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Saturday, July 21, 2018

31 Years and still going strong

Sandip Ray looks back on the 31 years in the film industry.

Mumbai | Updated: June 27, 2014 12:00:31 am

By Shoma A. Chatterji

1. How do you look back on the 31 years that you have completed in the film industry?

It has been a fruitful three decades of work. I was virtually born into film-making because of my father, the late Satyajit Ray. I am very happy with today’s actors. They are not only talented but are always evolving, ready to learn and to adapt. I am a fluid director. I allow them to suggest or improvise so long as these do not disturb the framework. I also ask them not to memorise their dialogues but to read the script again and again to internalise the characters. I did not hold script-reading sessions for Chaar, my next film, because there was no time.
My journey has been good because I have a big production house to back my films today when I had to wait for 25 years to make my first Feluda film. I have a solid audience to fill the theatres. The best thing about cinema is that we are learning new things all the time.

2. What made you opt for the short story format for Chaar this time?

I do not think there was an audience or the right climate for making films on short stories. But the situation has now changed and the audience is open to experiments and to watching four different stories at one go. Besides, reading as a regular habit has come down so cinema is the right medium to take the short story to the audience.

3. What are the stories in Chaar?

I chose the stories very consciously. Parasuram’s Bateswarer Abadaan (Bateswar’s Contribution) is about a noted writer where the real and the surreal come together to raise ethical questions on whether an author’s commitment lies with his characters or whether it is to himself. The two stories by my father, Dui Bondhu (Two Friends) and Kaktadua (The Scarecrow) have their own twists and turns while Pareeksha (The Test) by Saradindu Bandopadhyay is placed in the 1947-Calcutta where I have worked in Black-and-White to enrich the ‘period’ flavour of the time-setting. It is also my celluloid tribute to old Black-and-White cinema.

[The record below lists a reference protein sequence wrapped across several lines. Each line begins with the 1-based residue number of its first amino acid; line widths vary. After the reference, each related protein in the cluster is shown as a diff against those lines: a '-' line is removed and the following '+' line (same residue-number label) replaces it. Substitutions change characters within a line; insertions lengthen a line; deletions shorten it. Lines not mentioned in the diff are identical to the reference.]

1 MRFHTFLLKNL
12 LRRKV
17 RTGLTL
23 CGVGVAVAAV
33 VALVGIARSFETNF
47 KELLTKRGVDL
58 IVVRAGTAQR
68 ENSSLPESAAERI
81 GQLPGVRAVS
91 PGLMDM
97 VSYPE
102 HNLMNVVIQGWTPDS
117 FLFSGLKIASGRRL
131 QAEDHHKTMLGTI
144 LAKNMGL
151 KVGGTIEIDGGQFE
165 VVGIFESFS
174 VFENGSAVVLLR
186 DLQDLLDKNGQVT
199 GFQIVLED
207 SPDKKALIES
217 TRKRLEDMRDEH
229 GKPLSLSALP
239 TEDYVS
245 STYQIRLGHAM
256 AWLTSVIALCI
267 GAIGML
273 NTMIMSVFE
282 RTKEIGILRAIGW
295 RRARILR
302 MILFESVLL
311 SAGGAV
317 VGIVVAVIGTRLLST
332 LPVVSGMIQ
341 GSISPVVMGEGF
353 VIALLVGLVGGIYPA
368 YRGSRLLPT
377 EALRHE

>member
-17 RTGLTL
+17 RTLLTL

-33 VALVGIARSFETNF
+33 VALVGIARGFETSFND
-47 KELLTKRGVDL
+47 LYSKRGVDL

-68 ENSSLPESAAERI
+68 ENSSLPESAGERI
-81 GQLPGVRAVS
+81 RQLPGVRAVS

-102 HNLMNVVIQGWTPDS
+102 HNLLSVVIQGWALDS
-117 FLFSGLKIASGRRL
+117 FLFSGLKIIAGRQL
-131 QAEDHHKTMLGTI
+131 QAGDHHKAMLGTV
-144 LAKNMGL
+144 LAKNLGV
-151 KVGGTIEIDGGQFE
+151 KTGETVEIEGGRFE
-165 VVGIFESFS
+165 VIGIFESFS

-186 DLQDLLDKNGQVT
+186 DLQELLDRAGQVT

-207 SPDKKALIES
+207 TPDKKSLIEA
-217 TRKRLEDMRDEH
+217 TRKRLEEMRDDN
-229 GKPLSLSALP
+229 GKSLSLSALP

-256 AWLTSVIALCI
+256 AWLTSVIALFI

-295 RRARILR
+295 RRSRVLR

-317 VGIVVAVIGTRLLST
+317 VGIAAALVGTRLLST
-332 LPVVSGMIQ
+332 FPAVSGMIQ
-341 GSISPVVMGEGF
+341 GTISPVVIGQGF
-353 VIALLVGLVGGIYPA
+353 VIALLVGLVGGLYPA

4. Is there a common character that binds the four stories?

No, because the stories are complete unto themselves and belong to different time, place, character, situation and settings. If there is a common bond, it lies in the humane and human element strongly present in the stories plus the twist in the tale specific to the short story format. Other attractions were the visual element the stories offered. We had decided that we would not make Kaktadua if we did not find a desolate place free of people but we finally found one close to Bolpur.

5. How did you decide on the casting?

It is extremely difficult to get dates from the actors who are outstanding in their work and so have hardly the time to give block dates to directors. Soon directors might have to choose a story depending on the availability of actors’ dates. Secondly, the physical appearance of the actor should look closer to the character in the script. Next is the chemistry between and among the actors because a healthy rapport makes for faster and better work. Paran Bandopadhyay and Saswata Chatterjee have great bonding. Paranda has a wonderful way with youngsters.

6. What made you shift the release of the film from your favourite December to June?

My producers, Shree Venkatesh Films, already have another release in December. So they thought that it would be better if they did not release Chaar at that time. For me, December is a very good time because it is winter and the audience comes in by the droves. But I left it to their discretion.

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